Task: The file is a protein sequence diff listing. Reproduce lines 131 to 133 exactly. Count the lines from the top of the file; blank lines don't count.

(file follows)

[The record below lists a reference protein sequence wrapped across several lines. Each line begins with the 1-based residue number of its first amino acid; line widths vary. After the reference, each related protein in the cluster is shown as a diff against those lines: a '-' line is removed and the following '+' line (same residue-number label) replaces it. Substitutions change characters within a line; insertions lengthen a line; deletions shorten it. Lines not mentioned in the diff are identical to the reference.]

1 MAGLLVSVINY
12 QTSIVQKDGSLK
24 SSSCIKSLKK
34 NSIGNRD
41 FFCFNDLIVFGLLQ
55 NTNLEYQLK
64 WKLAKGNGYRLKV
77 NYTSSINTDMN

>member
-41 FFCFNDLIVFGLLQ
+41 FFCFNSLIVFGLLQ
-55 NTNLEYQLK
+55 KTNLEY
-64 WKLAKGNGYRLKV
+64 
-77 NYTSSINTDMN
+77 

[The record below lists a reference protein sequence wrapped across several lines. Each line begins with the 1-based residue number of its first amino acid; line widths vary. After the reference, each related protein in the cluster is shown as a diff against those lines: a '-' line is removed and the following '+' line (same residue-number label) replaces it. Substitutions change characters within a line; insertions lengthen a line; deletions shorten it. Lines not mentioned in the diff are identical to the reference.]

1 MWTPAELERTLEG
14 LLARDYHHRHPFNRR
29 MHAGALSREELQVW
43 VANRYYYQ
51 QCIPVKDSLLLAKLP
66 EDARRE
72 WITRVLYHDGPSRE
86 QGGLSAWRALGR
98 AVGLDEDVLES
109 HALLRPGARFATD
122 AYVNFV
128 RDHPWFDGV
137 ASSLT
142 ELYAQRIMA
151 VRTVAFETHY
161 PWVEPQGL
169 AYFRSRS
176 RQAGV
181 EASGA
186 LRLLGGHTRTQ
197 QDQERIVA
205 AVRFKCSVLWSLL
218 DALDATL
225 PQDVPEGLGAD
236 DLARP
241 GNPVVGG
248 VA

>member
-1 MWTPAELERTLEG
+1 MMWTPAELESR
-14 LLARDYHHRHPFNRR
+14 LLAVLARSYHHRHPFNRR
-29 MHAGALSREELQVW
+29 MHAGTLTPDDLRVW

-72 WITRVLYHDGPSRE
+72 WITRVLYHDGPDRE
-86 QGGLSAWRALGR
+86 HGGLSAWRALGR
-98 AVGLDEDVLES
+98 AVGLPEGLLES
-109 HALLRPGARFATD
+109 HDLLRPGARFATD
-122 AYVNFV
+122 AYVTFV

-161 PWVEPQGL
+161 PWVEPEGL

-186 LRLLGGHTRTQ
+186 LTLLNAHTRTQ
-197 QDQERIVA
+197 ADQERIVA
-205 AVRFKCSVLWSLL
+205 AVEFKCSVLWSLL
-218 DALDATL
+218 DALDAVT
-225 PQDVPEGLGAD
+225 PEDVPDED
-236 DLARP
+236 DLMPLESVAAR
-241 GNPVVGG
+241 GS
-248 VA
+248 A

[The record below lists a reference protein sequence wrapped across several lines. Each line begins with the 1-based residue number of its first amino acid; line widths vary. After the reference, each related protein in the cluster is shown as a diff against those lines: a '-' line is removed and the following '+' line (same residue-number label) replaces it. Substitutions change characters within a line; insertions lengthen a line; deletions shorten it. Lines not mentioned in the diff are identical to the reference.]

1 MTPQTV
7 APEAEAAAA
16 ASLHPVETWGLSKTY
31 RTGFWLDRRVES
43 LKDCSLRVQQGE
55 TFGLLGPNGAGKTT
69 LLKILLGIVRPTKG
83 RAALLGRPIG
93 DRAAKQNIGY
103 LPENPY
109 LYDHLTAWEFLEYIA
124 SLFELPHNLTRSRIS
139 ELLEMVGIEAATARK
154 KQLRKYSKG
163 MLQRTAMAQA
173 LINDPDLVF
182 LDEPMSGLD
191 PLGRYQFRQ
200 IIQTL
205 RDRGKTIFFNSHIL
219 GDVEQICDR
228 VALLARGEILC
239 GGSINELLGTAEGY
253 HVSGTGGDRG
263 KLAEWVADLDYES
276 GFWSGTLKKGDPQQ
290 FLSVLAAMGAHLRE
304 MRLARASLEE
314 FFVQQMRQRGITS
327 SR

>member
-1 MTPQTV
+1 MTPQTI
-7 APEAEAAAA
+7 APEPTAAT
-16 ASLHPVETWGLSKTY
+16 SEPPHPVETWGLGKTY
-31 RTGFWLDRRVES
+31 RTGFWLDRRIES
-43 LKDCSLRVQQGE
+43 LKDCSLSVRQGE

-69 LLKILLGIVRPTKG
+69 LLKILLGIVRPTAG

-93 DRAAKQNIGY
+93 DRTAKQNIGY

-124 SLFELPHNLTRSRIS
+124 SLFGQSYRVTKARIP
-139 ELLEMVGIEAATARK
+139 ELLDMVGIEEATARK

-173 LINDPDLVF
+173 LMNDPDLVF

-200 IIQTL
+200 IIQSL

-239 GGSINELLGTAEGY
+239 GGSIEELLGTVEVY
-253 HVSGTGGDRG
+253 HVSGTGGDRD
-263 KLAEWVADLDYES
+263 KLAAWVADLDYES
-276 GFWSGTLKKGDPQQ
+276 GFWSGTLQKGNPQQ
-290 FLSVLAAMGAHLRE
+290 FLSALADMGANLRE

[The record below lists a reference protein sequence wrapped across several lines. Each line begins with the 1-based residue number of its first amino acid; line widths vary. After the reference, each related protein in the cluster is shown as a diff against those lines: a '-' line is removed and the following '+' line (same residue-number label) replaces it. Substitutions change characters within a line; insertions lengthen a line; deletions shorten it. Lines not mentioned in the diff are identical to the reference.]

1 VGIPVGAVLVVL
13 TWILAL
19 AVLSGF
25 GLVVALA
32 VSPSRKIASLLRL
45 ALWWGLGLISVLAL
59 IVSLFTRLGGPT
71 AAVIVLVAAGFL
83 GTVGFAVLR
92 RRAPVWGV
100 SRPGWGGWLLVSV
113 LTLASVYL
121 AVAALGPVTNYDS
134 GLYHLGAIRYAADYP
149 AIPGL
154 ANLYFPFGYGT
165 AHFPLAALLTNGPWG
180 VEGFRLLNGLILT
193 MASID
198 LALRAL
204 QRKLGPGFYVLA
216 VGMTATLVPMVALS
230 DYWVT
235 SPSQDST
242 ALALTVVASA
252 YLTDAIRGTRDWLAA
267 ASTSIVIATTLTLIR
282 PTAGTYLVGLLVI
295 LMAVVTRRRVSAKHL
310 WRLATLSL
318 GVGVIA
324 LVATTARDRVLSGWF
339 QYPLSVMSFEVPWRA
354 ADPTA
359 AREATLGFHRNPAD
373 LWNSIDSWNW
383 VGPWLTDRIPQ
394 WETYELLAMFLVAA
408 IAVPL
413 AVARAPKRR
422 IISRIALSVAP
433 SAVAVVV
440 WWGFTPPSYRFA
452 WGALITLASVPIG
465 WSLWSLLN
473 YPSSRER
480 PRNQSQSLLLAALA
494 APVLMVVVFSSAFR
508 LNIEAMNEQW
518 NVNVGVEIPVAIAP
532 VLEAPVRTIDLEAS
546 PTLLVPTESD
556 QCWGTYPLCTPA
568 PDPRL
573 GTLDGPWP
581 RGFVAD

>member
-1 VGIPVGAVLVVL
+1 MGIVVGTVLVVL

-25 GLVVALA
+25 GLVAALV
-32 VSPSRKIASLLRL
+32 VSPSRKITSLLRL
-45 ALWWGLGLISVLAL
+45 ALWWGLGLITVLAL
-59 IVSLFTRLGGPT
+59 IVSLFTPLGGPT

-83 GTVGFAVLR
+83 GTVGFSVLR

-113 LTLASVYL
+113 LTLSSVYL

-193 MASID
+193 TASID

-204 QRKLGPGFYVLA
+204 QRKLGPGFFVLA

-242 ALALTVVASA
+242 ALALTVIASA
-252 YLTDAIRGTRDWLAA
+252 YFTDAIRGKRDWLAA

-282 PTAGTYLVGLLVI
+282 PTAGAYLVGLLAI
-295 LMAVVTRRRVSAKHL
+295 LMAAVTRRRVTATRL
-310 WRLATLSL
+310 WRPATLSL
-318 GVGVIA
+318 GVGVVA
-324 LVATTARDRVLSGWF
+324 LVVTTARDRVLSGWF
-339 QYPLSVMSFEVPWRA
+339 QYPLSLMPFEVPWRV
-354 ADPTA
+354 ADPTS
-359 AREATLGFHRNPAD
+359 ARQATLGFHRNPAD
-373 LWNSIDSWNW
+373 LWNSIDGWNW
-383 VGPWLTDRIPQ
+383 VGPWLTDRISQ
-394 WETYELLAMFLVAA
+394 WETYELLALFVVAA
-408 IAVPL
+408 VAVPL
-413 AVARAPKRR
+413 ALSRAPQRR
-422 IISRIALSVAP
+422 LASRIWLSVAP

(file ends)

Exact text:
+139 ELLDMVGIEEATARK

-173 LINDPDLVF
+173 LMNDPDLVF